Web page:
Joystick Binary Carbon 35 Handlebar

Vital Rating:
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Free shipping on orders over $50 (continental U.S. only).
International shipping available. Some exclusions apply.
Tested: Joystick Binary Carbon 35 Handlebar and Digger Stem
Vital Review

Joystick started up in BC in late 2011 as a small initiative focused on making quality components. Almost 3 years later, the company has a fairly impressive line of bars, stems, saddles and grips available, all developed with the input from a number of high-profile riders who ride for and with the brand. We were able to lay our hands on some of the newest 35-mm standard bars and stems they make, and we wasted little time putting them to the test to see how they stack up out on the trail. After the 8-bit alloy DH stem and bars we tested earlier, now it’s time for us to weigh in on the carbon Binary 35 and Digger stem.

Joystick Binary Carbon 35 Handlebar Highlights

  • Bar Width: 760mm
  • Rise: 20mm
  • Bend: 9°
  • Upsweep: 6°
  • Weight: 194g
  • Material: Binary Carbon
  • MSRP: $169.99 USD

Joystick Digger Stem Highlights

  • Fully CNC machined
  • Controlled clamping system reduces stress risers
  • 50mm length
  • 35mm clamp
  • Weight: 150 g
  • MSRP: $120 USD

Initial Impressions

Riders from BC and beyond will no doubt have done a double take upon hearing the “Digger” name associated with a component. Todd "Digger" Fiander is a legendary trail builder who has been digging trails on the North Shore for over 30 years. Joystick partnered with Todd to create the Digger line, a significant part of the proceeds from which will go to Digger and his quest for building and maintaining trails. Sharing is caring!

Out of the box, the Binary bar and Digger stem both give an impression of quality. Material, machining, and graphics all seem to be the result of attention to detail and proper workmanship. Much like the 8-bit alloy bar previously tested, the Binary handlebar is soberly understated and discrete in stealthy black. The Digger stem is a beautiful piece of work with an innovative clamp design, meant to help distribute pressure on the handlebar more evenly, and also make set-up easier.

The handlebar features a number of markings to help you install and align your controls, as well as cut lines at the ends should you want less than the 760-mm on offer. There is a rough surface material applied to the central part of the handlebar to help with avoiding any slipping.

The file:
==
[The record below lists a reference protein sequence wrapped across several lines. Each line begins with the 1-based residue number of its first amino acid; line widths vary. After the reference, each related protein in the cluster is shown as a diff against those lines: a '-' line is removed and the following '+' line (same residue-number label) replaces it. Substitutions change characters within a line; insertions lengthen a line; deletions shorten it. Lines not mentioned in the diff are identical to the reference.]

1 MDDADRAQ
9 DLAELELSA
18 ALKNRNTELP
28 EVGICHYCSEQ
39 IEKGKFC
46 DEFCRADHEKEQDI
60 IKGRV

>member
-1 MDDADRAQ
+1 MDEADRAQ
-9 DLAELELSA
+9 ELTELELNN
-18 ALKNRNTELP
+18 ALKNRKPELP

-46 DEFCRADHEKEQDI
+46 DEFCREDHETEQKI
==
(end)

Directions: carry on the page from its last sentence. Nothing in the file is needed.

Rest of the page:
Installation was smooth, and the tight tolerances we observed definitely instill confidence. The hardware supplied is quality, and the design of the stem takes the guesswork out of tightening down the bolts. Tighten down the top bolts until the plate is flush, then do up the bottom bolts to torque spec.

The Binary Carbon bar features a 9 degrees back and 6 degrees up sweep, and based on our positive experience with the 8-bit Alloy bar, we were looking forward to seeing if results here would be similar. All we had to do now was hit the trail!

On The Trail

6 and 9 are classic handlebar measurements, and although we’ve sometimes found 6 degrees of upsweep to be a bit much on some bars the Joystick bar was instantly comfortable. Finding the right angle was easy, and we immediately felt confident at the helm.

The Binary bar is stiff and solid. It is not necessarily rough on your hands, but it definitely is on the stiffer side. Perhaps it’s because it’s “only” 760-mm wide (funny how quickly that got to be “only” 760 already!), but we felt less compliance here than on the wider 8-bit Alloy bars. As for the 35-mm standard, it would seem that it allows companies to actually reduce the weights of their bars even further, but other than that, we can’t say we’ve noticed a real effect on how they feel, even after testing multiple offerings from different vendors. 195-grams for an enduro-ready bar is certainly impressive, and without any apparent drawbacks to the 35-mm standard beyond having to also replace your old stem to run the fatter bar, we have no qualms about it on the Joystick here.